Confidential computing and AI

Proponents of confidential computing argue that it will lead to a new wave of cloud innovation as companies become more comfortable putting their most sensitive data online. Perez said that helps drive AI and machine learning in a couple of ways.

The first is indirect. AI and ML have advanced in recent years, thanks to the growing datasets available to refine algorithms. Confidential computing, by bringing even more and richer data online, will benefit that development.

“The main connection to machine learning and artificial intelligence is the fact that we’re generating more and more data,” Perez said. “We’re analyzing this data with various machine learning technologies. And that explosion of data is what’s really driving the interest in confidential computing, whether it’s used for machine learning or not. Machine learning just happens to be one of its main uses.”

No matter the type of underlying data, if it must be decrypted to be used, the security of algorithms it passes through is critical.

“How do you protect these algorithms across this very broad spectrum of use cases?” Perez said. “We see confidential computing as a paradigm shift for cloud computing. The infrastructure providers are providing the capabilities that allow cloud companies to deliver these services as a utility, and they don’t have to take responsibility for the protection of the data themselves.”

Beyond that, confidential computing is enabling different types of collaboration around data to drive machine learning. Perez pointed to the example of a brain tumor project at the University of Pennsylvania.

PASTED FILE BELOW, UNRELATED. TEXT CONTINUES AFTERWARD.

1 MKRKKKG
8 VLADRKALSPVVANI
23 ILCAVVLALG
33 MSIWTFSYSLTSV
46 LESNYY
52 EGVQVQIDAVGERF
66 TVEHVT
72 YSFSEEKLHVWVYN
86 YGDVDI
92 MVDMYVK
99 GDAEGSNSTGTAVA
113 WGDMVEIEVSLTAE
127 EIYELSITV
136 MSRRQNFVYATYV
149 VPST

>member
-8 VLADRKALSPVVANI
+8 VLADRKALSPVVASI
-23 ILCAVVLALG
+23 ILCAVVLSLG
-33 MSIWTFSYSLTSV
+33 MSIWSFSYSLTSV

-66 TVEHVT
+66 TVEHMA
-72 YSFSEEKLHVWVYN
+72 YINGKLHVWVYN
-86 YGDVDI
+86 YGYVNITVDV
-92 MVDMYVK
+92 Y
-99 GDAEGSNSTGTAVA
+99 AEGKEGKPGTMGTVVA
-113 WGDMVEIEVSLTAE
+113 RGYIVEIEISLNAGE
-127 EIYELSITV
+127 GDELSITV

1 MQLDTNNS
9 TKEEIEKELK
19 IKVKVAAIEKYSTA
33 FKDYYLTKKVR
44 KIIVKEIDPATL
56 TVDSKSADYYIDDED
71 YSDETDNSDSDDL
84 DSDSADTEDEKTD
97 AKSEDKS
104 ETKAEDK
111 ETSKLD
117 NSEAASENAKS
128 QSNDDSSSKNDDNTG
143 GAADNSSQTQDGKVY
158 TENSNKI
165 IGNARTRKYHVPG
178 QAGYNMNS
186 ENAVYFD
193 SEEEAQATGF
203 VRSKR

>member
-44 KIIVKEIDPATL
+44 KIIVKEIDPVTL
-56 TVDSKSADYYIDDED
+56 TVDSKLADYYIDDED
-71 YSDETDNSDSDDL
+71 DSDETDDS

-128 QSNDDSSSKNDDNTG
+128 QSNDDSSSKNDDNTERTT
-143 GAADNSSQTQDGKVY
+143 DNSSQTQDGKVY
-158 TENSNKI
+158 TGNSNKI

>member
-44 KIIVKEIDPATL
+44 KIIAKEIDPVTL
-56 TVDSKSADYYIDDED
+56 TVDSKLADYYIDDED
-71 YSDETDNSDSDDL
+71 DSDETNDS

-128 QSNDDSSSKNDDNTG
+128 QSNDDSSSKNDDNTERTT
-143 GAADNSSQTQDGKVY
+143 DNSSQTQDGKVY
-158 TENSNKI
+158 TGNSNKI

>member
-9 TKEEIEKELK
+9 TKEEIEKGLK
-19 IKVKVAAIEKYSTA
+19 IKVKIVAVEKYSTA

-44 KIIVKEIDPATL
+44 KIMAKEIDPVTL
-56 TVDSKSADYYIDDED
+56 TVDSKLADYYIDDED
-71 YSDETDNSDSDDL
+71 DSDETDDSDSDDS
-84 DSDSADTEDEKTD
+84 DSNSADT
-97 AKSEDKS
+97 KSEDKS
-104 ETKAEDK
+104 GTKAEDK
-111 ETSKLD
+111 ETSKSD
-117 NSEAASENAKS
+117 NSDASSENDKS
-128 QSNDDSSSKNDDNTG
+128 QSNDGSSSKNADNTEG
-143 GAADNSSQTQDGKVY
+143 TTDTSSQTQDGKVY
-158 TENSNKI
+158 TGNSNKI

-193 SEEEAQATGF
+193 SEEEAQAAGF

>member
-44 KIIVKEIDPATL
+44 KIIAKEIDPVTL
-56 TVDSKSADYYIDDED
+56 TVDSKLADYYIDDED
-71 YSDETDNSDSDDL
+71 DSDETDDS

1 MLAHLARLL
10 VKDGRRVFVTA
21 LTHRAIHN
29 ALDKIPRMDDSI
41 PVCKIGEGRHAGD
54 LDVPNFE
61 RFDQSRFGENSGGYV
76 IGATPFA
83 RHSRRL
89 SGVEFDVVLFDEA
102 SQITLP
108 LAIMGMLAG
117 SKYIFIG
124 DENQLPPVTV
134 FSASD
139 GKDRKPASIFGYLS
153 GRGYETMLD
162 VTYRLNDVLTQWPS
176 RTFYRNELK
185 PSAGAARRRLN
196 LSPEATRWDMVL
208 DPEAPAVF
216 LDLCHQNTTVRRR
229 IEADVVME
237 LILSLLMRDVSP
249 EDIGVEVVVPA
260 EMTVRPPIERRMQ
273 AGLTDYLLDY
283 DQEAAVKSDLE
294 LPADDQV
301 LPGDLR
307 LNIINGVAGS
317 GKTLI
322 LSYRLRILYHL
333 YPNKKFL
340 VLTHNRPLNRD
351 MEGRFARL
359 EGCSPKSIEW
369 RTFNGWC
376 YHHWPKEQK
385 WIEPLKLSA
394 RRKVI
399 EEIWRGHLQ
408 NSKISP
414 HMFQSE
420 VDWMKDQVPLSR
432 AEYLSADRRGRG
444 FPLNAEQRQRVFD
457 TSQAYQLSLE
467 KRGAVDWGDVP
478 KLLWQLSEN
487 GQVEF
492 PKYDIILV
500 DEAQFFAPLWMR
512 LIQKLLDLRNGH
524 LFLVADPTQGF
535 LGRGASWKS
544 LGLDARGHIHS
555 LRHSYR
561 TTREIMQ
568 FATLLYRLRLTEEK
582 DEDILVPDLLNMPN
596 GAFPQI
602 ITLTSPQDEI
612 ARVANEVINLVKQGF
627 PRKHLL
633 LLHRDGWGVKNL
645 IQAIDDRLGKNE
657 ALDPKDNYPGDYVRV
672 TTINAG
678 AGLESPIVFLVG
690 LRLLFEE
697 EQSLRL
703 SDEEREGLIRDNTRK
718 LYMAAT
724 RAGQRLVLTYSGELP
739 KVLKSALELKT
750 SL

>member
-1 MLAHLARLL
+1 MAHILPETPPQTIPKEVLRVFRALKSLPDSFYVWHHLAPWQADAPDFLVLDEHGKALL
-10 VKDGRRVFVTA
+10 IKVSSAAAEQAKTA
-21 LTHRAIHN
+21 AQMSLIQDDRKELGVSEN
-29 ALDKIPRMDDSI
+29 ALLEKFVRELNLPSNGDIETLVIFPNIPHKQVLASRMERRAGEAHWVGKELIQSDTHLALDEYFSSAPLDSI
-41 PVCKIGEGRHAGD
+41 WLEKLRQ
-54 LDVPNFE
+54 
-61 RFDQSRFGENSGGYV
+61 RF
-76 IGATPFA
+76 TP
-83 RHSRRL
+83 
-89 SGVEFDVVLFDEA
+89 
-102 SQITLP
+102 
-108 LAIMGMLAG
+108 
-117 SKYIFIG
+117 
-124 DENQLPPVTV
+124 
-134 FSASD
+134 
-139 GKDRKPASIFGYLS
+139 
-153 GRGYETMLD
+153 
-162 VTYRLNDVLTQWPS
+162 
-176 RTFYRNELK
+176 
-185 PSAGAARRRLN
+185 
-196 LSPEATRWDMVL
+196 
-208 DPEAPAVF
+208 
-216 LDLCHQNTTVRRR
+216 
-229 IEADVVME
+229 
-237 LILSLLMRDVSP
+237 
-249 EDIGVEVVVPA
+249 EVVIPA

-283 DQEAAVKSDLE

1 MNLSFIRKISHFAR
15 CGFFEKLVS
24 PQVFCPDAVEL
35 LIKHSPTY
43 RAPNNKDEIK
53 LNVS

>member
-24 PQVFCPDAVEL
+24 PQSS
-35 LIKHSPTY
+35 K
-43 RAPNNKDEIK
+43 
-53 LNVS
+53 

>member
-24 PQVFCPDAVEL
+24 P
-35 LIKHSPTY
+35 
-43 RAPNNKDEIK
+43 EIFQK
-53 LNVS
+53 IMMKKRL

Penn’s Perelman School of Medicine has teamed up with 29 other health care and research institutions around the world, including in the U.K., Germany, and India. The group is using Intel’s confidential computing to develop a distributed approach to machine learning that allows them to share patient data, including medical imaging. Because such data can remain encrypted while it is being used for machine learning, the group can safely share that data and collaborate in a way that otherwise might not be possible.

That’s critical because data is urgently needed to train machine learning, but no single institution has enough to achieve this on its own. Previously, Penn Medicine and Intel Labs published a study showing that federated learning (a collaborative approach) could train a machine learning model far more effectively than working alone. In this case, the group believes the combination of confidential computing and federated learning will allow them to make rapid breakthroughs in AI models that identify brain tumors.

Merchants are also tapping the ability to allow new types of collaboration for customer and partner data, as are enterprises. While analysts like Gartner believe the real impact of confidential computing may still be several years away, Perez said it is already helping some sectors accelerate their AI and machine learning capabilities in the short term.

“There are multiple aspects of the computing stack that need to be protected,” Perez said. “Confidential computing solves problems that couldn’t be solved before. The concept that I can use any computing capability that may reside in any country around the world and still have some preservation of the privacy and confidentiality of my data, that’s pretty powerful.”